Research output: Contribution to journalArticle

Matchett, WE, Anguiano-Zarate, SS, Nehete, PN, Shelton, K, Nehete, BP, Yang, G, Dorta-Estremera, S, Barnette, P, Xiao, P, Byrareddy, SN, Villinger, F, Hessell, AJ, Haigwood, NL, Sastry, KJ & Barry, MA 2019, 'Divergent HIV-1-directed immune responses generated by systemic and mucosal immunization with replicating single-cycle adenoviruses in rhesus macaques', Journal of virology, vol. 93, no. 10, e02016-18. https://doi.org/10.1128/JVI.02016-18
Matchett, William E. ; Anguiano-Zarate, Stephanie S. ; Nehete, Pramod N. ; Shelton, Kathryn ; Nehete, Bharti P. ; Yang, Guojun ; Dorta-Estremera, Stephanie ; Barnette, Philip ; Xiao, Peng ; Byrareddy, Siddappa N. ; Villinger, Francois ; Hessell, Ann J. ; Haigwood, Nancy L. ; Sastry, K. Jagannadha ; Barry, Michael A. / Divergent HIV-1-directed immune responses generated by systemic and mucosal immunization with replicating single-cycle adenoviruses in rhesus macaques. In: Journal of virology. 2019 ; Vol. 93, No. 10.
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AU - Matchett, William E.

AU - Anguiano-Zarate, Stephanie S.

AU - Nehete, Pramod N.

AU - Shelton, Kathryn

AU - Nehete, Bharti P.

AU - Yang, Guojun

AU - Dorta-Estremera, Stephanie

AU - Barnette, Philip

AU - Xiao, Peng

AU - Byrareddy, Siddappa N.

AU - Villinger, Francois

AU - Hessell, Ann J.

AU - Haigwood, Nancy L.

AU - Sastry, K. Jagannadha

AU - Barry, Michael A

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N2 - Most human immunodeficiency virus type 1 (HIV-1) infections begin at mucosal surfaces. Providing a barrier of protection at these may assist in combating the earliest events in infection. Systemic immunization by intramuscular (i.m.) injection can drive mucosal immune responses, but there are data suggesting that mucosal immunization can better educate these mucosal immune responses. To test this, rhesus macaques were immunized with replicating single-cycle adenovirus (SC-Ad) vaccines expressing clade B HIV-1 gp160 by the intranasal (i.n.) and i.m. routes to compare mucosal and systemic routes of vaccination. SC-Ad vaccines generated significant circulating antibody titers against Env after a single i.m. immunization. Switching the route of second immunization with the same SC-Ad serotype allowed a significant boost in these antibody levels. When these animals were boosted with envelope protein, envelope-binding antibodies were amplified 100-fold, but qualitatively different immune responses were generated. Animals immunized by only the i.m. route had high peripheral T follicular helper (pTfh) cell counts in blood but low Tfh cell counts in lymph nodes. Conversely, animals immunized by the i.n. route had high Tfh cell counts in lymph nodes but low pTfh cell counts in the blood. Animals immunized by only the i.m. route had lower antibody-dependent cellular cytotoxicity (ADCC) antibody activity, whereas animals immunized by the mucosal i.n. route had higher ADCC antibody activity. When these Env-immunized animals were challenged rectally with simian-human immunodeficiency virus (SHIV) strain SF162P3 (SHIV SF162P3 ), they all became infected. However, mucosally SC-Ad-immunized animals had lower viral loads in their gastrointestinal tracts. These data suggest that there may be benefits in educating the immune system at mucosal sites during HIV vaccination. IMPORTANCE HIV-1 infections usually start at a mucosal surface after sexual contact. Creating a barrier of protection at these mucosal sites may be a good strategy for to protect against HIV-1 infections. While HIV-1 enters at mucosa, most vaccines are not delivered here. Most are instead injected into the muscle, a site well distant and functionally different than mucosal tissues. This study tested if delivering HIV vaccines at mucosa or in the muscle makes a difference in the quality, quantity, and location of immune responses against the virus. These data suggest that there are indeed advantages to educating the immune system at mucosal sites with an HIV-1 vaccine.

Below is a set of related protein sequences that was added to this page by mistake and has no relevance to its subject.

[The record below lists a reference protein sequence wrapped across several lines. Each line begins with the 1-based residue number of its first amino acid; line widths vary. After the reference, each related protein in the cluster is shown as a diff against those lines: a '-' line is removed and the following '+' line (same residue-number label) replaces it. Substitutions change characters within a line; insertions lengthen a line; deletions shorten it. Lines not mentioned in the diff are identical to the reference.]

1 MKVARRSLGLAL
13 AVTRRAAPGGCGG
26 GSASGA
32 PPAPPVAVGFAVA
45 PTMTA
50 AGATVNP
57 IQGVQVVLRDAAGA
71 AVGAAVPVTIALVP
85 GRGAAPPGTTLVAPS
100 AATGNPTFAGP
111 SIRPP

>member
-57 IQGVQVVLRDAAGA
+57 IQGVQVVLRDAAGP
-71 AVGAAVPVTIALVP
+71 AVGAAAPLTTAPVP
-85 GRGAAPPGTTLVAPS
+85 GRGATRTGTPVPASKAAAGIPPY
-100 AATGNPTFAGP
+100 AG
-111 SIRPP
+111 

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KW - Mucosal

KW - Prime-boost

KW - Replicating

KW - SHIV